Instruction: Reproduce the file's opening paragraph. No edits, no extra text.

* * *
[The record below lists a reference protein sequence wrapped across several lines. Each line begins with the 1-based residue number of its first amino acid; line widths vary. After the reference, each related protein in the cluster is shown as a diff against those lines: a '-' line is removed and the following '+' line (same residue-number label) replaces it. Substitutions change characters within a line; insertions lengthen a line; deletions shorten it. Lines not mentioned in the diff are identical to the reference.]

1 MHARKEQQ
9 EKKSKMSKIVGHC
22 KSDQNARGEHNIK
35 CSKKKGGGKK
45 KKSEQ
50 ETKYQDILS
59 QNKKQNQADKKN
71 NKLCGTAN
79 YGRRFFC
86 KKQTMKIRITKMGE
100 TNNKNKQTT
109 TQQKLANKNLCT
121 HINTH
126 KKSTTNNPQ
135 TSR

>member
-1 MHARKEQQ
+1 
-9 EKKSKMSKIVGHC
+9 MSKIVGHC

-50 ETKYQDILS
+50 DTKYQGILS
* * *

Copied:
[The record below lists a reference protein sequence wrapped across several lines. Each line begins with the 1-based residue number of its first amino acid; line widths vary. After the reference, each related protein in the cluster is shown as a diff against those lines: a '-' line is removed and the following '+' line (same residue-number label) replaces it. Substitutions change characters within a line; insertions lengthen a line; deletions shorten it. Lines not mentioned in the diff are identical to the reference.]